Liz Truss is set to face a wretched week at the Tory Party conference after the disastrous reaction to Kwasi Kwarteng’s tax-cutting mini-budget.
The prime minister arrived in Birmingham on Saturday looking buoyant just hours before yet another injurious poll was released.
Hopes to be greeted by an adoring host of members have likely been dashed as some Tory MPs have questioned whether she will still be PM by the end of the year.
Nearly two dozen senior Conservative MPs have told Sky News they will not be attending after a tumultuous week that saw the pound hit a record low against the dollar and the Bank of England stepping in to prevent a pension funds collapse.
Ms Truss and her chancellor have doubled down in defending the £45bn of unfunded tax cuts that caused the economic turmoil, insisting it is necessary for growth.
The PM on Saturday said “rough decisions” were needed to boost growth and told the Sunday Telegraph she wants to “bring people with me on this journey”, insisting the “status quo isn’t an option”.
There are concerns the situation could get worse if the Bank of England is forced to hike interest rates to shore up the currency and keep inflation down.
A series of polls taken this week have shown a massive drop in popularity for the Tories and a record high for Labour following the mini-budget.
The latest poll from Opinium showed 55% of voters disapprove of both Ms Truss and Mr Kwarteng while Labour enjoyed a 19-point boost.
And 75% of all voters think they have lost control of the economy. When it comes to Tory voters, 71% think they do not have the economy under control versus just 24% who believe they do.
Many of Ms Truss’ own MPs have been talking out against her economic plan and Tory grandee Michael Gove, who backed Rishi Sunak, is expected to demand the party changes course during eight official appearances at the conference.
Senior backbenchers told The Independent the PM has a matter of days to row back on tax and welfare cuts or a rebellion could see her removed from Downing Street by Christmas.
There are reports of letters going in to the chair of the backbench 1922 Committee from MPs calling for a vote of no confidence.
Under current rules she is safe from a leadership challenge for a year after her election but the 1922 executive could change the rules if demand from Tory MPs is overwhelming.
News on Saturday that Mr Kwarteng held a champagne reception with hedge fund managers just hours after the mini-budget was met with incredulity.
A source close to the chancellor denied he had provided guests with privileged information and said: “The government’s ambitions on lowering the tax burden are hardly a state secret.”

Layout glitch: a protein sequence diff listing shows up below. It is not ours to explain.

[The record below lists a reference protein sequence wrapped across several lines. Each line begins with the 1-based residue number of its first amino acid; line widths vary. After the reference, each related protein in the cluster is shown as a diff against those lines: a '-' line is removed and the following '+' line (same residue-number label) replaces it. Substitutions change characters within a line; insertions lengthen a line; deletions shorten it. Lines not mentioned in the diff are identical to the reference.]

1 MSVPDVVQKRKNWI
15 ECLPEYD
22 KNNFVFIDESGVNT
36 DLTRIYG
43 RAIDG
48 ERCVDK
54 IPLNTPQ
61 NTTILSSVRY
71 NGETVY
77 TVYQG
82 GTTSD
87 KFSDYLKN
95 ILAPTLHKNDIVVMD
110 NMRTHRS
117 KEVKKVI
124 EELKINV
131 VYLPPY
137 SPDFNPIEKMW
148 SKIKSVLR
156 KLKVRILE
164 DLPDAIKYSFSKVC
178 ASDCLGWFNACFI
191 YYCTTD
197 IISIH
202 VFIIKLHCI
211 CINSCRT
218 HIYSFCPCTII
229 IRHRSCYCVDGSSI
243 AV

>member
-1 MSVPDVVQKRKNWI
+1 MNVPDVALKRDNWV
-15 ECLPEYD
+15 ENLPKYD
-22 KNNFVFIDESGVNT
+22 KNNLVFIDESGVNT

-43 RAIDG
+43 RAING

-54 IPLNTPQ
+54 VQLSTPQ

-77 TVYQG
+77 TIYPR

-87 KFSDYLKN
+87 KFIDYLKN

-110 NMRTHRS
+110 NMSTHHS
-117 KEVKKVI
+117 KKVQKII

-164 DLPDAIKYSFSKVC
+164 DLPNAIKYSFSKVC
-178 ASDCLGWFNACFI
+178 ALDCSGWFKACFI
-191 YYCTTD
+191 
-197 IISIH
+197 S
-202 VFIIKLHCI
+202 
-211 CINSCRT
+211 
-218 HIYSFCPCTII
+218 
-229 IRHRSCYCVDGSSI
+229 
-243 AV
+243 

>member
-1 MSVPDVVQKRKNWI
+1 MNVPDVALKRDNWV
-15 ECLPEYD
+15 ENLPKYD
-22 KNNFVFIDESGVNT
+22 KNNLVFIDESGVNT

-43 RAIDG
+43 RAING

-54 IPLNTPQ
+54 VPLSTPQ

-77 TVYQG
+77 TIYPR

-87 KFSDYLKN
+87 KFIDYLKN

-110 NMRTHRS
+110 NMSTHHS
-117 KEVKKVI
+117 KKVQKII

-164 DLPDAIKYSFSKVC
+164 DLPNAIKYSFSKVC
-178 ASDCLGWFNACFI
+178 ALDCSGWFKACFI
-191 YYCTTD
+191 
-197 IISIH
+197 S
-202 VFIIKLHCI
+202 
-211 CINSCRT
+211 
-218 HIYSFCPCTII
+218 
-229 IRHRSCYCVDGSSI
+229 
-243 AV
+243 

Truss needs to reset if she is to survive
Liz Truss starts her first Conservative Party conference less than a month – 25 days – since becoming leader, all the more notable given 11 of those days were spent in official mourning for the death of the Queen.
Also notable in that time is that the government spent upwards of £160 billion, Sterling collapsed to the lowest level since 1985, UK is now at threat of downgrade by credit rating agencies, swathes of cheaper mortgages have disappeared from the market, the Bank of England has done an emergency intervention to save pension funds and the Tories have recorded their worst opinion poll rating for YouGov since the company was founded in the late 90s.
Everybody – Tory MPs, institutions, voters looking at the economic turmoil to come – is anxious.
Ms Truss’s most important job is to show the county and her party whose side she is on.
Which is why the story tonight from the Sunday Times about her Chancellor Kwasi Kwarteng is so damaging.
On the day of the mini-budget, where he cut taxes for the richest, he went to a hedge fund party hosted by Andrew Law, Tory donor. 30 donors and financiers were there as he went round the top.
I’ve spoken to someone who has been at events such as these recently. They are amazed at just how casual Kwarteng is about spraying bold, potentially market moving views around such events, on topics such as the governor of the Bank of England Andrew Bailey.
Some in the City worry such talk undermines the credibility of the UK’s independent financial institutions, after the watchdog OBR and Treasury expertise already came in the firing line. Careless talk costs credibility.
Another difficult moment, one of just many.
Many Tories think Liz Truss now needs to reset with her party this week to survive.
‘The worst is yet to come’
Opposition parties used the opening of the Conservative conference to hit out at the Tories, with the SNP saying the worst is yet to come.
The SNP’s Westminster leader Ian Blackford said: “It’s been a disastrous first few weeks of her premiership but if the rhetoric from the Tories is to be believed, the worst of this Truss government is yet to come.”
His comments came after a key ally of Ms Truss’, Levelling Up Secretary Simon Clarke, signalled ministers are looking to shrink the overall size of the state alongside falling tax cuts.
And Sir Keir Starmer said it was “unacceptable” voters nor MPs had had any say on the new economic measures announced.
“The economy is not a laboratory experiment for the maddest scientists of the Conservative Party,” the Labour leader wrote in the Sunday Telegraph.
“The pain about to be inflicted on the whole country is the result of a prime minister and a chancellor wedded to a disastrous ideology.”
The conference will open today with a tribute to the Queen but it is Mr Kwarteng’s speech on Monday and Ms Truss’ closing speech on Wednesday that will command the political attention.